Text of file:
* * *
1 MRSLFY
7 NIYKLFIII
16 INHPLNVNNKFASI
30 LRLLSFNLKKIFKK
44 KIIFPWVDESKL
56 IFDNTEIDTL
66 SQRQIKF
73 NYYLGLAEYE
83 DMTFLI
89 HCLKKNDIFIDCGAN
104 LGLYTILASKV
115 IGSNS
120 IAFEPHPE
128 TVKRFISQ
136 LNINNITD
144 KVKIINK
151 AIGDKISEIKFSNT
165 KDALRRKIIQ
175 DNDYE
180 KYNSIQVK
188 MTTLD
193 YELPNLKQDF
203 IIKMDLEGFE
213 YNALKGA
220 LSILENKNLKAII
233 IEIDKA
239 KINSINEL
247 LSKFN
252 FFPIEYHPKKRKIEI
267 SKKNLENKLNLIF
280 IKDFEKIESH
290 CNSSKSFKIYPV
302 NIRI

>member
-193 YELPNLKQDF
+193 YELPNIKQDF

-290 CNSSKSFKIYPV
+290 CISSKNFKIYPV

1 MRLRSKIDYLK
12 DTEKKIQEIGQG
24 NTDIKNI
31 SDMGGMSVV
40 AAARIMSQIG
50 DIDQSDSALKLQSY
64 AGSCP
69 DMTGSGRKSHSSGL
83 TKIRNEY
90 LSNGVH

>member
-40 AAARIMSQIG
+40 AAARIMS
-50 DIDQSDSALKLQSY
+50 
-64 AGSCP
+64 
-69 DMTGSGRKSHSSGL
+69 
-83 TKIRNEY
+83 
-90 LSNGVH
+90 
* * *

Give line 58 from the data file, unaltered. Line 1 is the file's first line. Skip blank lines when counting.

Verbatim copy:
-83 TKIRNEY